"The pigeons about this time seeming to undergo much suffering, I determined upon giving them their liberty. I first untied one of them, a beautiful gray-mottled pigeon, and placed him upon the rim of the wicker-work. He appeared extremely uneasy, looking anxiously around him, fluttering his wings, and making a loud cooing noise, but could not be persuaded to trust himself from off the car. I took him up at last, and threw him to about half a dozen yards from the balloon. He made, however, no attempt to descend as I had expected, but struggled with great vehemence to get back, uttering at the same time very shrill and piercing cries. He at length succeeded in regaining his former station on the rim, but had hardly done so when his head dropped upon his breast, and he fell dead within the car. The other one did not prove so unfortunate. To prevent his following the example of his companion, and accomplishing a return, I threw him downward with all my force, and was pleased to find him continue his descent, with great velocity, making use of his wings with ease, and in a perfectly natural manner. In a very short time he was out of sight, and I have no doubt he reached home in safety. Puss, who seemed in a great measure recovered from her illness, now made a hearty meal of the dead bird and then went to sleep with much apparent satisfaction. Her kittens were quite lively, and so far evinced not the slightest sign of any uneasiness whatever.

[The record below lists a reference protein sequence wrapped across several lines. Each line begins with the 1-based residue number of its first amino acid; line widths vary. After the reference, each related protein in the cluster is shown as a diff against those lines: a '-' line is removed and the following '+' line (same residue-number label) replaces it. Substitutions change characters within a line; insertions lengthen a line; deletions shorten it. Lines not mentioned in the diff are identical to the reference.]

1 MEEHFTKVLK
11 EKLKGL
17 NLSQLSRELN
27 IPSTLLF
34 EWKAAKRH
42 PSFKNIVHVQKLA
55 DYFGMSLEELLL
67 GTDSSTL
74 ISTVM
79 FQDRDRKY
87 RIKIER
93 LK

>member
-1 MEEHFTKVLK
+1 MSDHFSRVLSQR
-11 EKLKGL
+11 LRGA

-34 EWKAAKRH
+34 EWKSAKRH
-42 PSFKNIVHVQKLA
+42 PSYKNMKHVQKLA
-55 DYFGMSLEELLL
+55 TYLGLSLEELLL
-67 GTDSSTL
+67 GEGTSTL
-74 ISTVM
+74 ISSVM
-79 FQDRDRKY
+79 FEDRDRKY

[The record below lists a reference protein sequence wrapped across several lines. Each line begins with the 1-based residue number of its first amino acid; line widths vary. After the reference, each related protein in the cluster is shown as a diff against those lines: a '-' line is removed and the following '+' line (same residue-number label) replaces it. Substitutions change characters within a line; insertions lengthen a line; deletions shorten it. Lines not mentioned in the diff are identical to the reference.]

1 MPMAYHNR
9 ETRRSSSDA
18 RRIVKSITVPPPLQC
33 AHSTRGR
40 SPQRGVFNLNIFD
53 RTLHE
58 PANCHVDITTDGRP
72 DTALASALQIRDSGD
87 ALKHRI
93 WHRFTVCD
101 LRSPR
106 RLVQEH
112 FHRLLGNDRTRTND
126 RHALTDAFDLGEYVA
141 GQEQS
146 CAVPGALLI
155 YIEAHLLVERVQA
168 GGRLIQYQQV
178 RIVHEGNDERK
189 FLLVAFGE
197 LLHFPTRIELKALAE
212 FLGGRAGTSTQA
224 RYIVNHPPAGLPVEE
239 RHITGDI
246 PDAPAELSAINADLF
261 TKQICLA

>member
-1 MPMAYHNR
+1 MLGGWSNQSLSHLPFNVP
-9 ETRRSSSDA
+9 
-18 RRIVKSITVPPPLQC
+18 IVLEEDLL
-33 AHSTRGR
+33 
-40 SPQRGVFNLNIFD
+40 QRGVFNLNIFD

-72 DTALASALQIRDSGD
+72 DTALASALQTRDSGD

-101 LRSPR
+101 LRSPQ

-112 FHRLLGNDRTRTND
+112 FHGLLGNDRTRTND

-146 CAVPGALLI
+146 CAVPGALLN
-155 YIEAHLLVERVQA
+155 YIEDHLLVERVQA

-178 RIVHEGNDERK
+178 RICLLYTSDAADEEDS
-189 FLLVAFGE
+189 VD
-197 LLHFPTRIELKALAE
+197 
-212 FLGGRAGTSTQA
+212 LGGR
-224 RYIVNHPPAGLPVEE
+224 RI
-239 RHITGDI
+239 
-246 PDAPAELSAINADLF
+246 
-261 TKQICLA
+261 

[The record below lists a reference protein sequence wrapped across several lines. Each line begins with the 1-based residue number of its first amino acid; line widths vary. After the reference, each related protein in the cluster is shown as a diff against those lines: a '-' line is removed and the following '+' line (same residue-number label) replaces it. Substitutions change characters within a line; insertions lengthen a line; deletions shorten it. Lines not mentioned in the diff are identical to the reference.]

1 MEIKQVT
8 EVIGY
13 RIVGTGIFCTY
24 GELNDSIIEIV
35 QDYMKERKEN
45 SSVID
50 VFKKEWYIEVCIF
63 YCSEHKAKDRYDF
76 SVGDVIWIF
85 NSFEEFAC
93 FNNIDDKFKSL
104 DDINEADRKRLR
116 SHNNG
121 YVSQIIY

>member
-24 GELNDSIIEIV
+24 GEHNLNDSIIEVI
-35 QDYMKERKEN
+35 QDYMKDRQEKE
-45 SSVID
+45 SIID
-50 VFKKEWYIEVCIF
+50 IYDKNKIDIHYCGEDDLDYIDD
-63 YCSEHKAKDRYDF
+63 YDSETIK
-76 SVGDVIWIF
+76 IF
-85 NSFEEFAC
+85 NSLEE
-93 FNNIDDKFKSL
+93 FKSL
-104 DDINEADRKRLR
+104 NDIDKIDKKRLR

"At a quarter-past eight, being no longer able to draw breath without the most intolerable pain, I proceeded forthwith to adjust around the car the apparatus belonging to the condenser. This apparatus will require some little explanation, and your Excellencies will please to bear in mind that my object, in the first place, was to surround myself and cat entirely with a barricade against the highly rarefied atmosphere in which I was existing, with the intention of introducing within this barricade, by means of my condenser, a quantity of this same atmosphere sufficiently condensed for the purposes of respiration. With this object in view I had prepared a very strong perfectly air-tight, but flexible gum-elastic bag. In this bag, which was of sufficient dimensions, the entire car was in a manner placed. That is to say, it (the bag) was drawn over the whole bottom of the car, up its sides, and so on, along the outside of the ropes, to the upper rim or hoop where the net-work is attached. Having pulled the bag up in this way, and formed a complete enclosure on all sides, and at bottom, it was now necessary to fasten up its top or mouth, by passing its material over the hoop of the net-work -- in other words, between the net-work and the hoop. But if the net-work were separated from the hoop to admit this passage, what was to sustain the car in the meantime? Now the net-work was not permanently fastened to the hoop, but attached by a series of running loops or nooses. I therefore undid only a few of these loops at one time, leaving the car suspended by the remainder. Having thus inserted a portion of the cloth forming the upper part of the bag, I refastened the loops -- not to the hoop, for that would have been impossible, since the cloth now intervened -- but to a series of large buttons, affixed to the cloth itself, about three feet below the mouth of the bag, the intervals between the buttons having been made to correspond to the intervals between the loops. This done, a few more of the loops were unfastened from the rim, a farther portion of the cloth introduced, and the disengaged loops then connected with their proper buttons. In this way it was possible to insert the whole upper part of the bag between the net-work and the hoop. It is evident that the hoop would now drop down within the car, while the whole weight of the car itself, with all its contents, would be held up merely by the strength of the buttons. This, at first sight, would seem an inadequate dependence; but it was by no means so, for the buttons were not only very strong in themselves, but so close together that a very slight portion of the whole weight was supported by any one of them. Indeed, had the car and contents been three times heavier than they were, I should not have been at all uneasy. I now raised up the hoop again within the covering of gum-elastic, and propped it at nearly its former height by means of three light poles prepared for the occasion. This was done, of course, to keep the bag distended at the top, and to preserve the lower part of the net-work in its proper situation. All that now remained was to fasten up the mouth of the enclosure; and this was readily accomplished by gathering the folds of the material together, and twisting them up very tightly on the inside by means of a kind of stationary tourniquet.